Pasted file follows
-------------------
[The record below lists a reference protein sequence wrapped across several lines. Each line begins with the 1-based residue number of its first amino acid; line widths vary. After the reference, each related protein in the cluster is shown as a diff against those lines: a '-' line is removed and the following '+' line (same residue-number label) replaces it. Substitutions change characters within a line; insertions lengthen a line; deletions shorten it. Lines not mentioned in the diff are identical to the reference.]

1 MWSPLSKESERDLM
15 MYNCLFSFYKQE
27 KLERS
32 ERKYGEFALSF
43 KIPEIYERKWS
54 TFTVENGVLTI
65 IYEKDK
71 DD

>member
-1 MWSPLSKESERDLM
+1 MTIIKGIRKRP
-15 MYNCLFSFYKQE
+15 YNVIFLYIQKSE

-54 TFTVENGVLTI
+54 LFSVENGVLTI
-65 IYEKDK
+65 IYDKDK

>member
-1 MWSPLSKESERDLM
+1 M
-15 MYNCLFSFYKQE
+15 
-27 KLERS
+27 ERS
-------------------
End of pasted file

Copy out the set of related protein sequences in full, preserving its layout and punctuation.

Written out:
[The record below lists a reference protein sequence wrapped across several lines. Each line begins with the 1-based residue number of its first amino acid; line widths vary. After the reference, each related protein in the cluster is shown as a diff against those lines: a '-' line is removed and the following '+' line (same residue-number label) replaces it. Substitutions change characters within a line; insertions lengthen a line; deletions shorten it. Lines not mentioned in the diff are identical to the reference.]

1 MWSPLSKESERDLM
15 MYNCLFSFYKQE
27 KLERS
32 ERKYGEFALSF
43 KIPEIYERKWS
54 TFTVENGVLTI
65 IYEKDK
71 DD

>member
-1 MWSPLSKESERDLM
+1 MTIIKGIRKRP
-15 MYNCLFSFYKQE
+15 YNVIFLYIQKSE

-54 TFTVENGVLTI
+54 LFSVENGVLTI
-65 IYEKDK
+65 IYDKDK

>member
-1 MWSPLSKESERDLM
+1 M
-15 MYNCLFSFYKQE
+15 
-27 KLERS
+27 ERS